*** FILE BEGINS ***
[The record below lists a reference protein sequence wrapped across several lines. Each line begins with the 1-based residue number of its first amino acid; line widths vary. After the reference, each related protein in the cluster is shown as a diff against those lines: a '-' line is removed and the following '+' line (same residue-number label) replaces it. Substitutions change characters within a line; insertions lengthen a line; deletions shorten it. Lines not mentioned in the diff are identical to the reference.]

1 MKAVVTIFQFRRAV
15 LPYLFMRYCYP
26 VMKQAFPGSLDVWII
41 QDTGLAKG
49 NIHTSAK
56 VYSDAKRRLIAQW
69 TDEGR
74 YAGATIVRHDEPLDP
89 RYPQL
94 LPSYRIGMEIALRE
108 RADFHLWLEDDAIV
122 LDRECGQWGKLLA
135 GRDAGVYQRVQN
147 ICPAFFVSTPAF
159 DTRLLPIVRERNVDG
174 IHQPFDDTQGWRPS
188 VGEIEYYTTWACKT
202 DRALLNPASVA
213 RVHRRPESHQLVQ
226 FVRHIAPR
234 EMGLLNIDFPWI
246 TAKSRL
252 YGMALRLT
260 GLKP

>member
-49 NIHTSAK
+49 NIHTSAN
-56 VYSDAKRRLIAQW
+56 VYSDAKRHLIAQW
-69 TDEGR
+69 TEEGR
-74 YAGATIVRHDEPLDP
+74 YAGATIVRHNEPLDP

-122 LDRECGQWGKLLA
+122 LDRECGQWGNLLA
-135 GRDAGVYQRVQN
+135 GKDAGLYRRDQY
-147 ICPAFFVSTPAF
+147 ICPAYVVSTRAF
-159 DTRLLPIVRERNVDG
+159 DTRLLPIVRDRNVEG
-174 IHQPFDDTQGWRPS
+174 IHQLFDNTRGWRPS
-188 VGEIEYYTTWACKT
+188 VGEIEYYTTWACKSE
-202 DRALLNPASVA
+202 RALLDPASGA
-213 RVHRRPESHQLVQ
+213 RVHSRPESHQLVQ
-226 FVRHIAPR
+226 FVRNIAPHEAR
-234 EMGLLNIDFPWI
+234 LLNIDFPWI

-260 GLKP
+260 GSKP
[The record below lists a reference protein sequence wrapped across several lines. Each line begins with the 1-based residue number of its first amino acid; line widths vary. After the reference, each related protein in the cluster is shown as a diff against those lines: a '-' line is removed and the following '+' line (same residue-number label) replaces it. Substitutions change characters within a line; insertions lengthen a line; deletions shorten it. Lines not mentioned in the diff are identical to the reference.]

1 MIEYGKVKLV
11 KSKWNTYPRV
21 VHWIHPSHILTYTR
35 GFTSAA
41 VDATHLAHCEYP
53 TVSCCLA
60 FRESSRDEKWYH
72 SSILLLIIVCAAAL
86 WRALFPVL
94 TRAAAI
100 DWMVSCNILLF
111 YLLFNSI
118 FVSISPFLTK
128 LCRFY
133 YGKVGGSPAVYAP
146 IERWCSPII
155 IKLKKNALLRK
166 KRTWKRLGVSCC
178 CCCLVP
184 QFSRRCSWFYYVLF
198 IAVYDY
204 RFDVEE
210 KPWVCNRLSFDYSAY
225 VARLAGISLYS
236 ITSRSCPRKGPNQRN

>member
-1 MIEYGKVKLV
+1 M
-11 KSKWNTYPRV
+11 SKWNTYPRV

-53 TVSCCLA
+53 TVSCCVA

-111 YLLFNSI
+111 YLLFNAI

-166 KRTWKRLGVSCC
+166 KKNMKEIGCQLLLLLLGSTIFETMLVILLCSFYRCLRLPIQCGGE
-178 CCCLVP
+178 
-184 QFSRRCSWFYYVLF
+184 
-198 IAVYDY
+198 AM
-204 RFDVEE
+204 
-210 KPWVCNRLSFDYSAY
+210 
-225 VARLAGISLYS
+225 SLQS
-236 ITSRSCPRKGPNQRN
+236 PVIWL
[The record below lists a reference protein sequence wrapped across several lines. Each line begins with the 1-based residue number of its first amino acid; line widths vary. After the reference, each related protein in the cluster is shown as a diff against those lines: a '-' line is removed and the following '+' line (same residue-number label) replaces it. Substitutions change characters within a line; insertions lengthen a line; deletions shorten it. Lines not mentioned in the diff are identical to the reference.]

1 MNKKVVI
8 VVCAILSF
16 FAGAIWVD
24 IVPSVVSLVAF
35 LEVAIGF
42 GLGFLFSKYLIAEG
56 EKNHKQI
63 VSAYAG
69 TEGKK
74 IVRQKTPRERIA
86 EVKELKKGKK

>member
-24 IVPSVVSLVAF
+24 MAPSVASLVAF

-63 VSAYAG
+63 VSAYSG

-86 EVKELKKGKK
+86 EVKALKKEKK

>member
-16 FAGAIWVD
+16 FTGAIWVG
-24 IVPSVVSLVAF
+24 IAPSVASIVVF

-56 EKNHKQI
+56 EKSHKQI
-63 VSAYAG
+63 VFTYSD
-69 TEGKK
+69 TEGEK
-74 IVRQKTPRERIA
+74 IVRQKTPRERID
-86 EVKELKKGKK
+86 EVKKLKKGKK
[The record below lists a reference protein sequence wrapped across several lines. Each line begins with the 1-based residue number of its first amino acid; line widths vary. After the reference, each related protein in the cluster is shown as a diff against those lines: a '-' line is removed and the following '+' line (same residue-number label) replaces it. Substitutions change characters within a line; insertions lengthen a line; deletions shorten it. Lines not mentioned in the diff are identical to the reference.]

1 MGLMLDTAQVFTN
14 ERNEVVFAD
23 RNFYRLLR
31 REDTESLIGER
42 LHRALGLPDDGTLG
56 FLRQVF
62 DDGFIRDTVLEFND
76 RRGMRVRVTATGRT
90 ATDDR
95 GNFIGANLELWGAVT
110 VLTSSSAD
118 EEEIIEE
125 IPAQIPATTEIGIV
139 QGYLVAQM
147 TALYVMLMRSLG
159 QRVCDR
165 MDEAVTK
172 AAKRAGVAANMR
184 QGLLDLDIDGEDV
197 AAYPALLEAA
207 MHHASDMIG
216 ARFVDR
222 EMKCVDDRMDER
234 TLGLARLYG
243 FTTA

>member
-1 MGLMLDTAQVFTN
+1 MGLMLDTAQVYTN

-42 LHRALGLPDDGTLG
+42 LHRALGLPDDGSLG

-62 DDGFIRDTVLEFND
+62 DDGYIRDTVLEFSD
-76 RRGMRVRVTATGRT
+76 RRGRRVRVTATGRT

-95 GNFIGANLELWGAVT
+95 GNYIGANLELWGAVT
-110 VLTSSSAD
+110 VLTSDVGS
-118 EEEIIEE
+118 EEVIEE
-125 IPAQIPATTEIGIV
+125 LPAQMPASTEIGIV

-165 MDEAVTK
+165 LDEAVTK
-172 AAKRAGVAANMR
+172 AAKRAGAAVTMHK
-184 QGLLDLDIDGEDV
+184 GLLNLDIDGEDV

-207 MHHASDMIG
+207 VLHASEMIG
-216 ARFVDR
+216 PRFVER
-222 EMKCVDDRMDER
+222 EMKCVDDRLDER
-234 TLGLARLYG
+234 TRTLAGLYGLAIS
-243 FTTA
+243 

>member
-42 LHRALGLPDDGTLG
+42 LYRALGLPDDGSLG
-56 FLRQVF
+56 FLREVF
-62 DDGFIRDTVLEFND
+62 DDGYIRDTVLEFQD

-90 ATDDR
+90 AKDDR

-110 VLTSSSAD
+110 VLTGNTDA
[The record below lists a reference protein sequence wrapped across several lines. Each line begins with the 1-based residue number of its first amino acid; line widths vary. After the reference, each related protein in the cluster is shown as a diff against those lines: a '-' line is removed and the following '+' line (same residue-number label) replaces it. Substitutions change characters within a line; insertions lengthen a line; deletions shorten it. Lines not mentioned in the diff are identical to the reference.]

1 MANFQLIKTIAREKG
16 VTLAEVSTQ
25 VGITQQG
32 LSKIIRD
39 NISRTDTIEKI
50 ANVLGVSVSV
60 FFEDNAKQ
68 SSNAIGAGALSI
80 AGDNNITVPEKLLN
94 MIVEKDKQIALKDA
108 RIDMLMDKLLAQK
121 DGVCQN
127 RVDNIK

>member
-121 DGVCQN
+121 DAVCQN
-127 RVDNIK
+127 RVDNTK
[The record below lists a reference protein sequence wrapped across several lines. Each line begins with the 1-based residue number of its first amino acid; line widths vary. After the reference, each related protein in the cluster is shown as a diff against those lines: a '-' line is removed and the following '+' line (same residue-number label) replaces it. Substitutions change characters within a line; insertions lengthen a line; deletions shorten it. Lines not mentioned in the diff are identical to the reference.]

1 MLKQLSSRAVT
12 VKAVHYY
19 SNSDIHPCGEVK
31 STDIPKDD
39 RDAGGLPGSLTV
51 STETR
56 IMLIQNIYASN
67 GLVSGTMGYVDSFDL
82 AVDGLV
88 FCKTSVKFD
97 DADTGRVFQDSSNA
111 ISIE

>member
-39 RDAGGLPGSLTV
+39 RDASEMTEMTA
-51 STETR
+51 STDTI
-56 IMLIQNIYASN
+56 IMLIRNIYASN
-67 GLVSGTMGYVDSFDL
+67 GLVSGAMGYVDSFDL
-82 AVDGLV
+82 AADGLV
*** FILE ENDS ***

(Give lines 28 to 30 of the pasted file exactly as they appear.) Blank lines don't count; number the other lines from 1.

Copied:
+49 NIHTSAN
-56 VYSDAKRRLIAQW
+56 VYSDAKRHLIAQW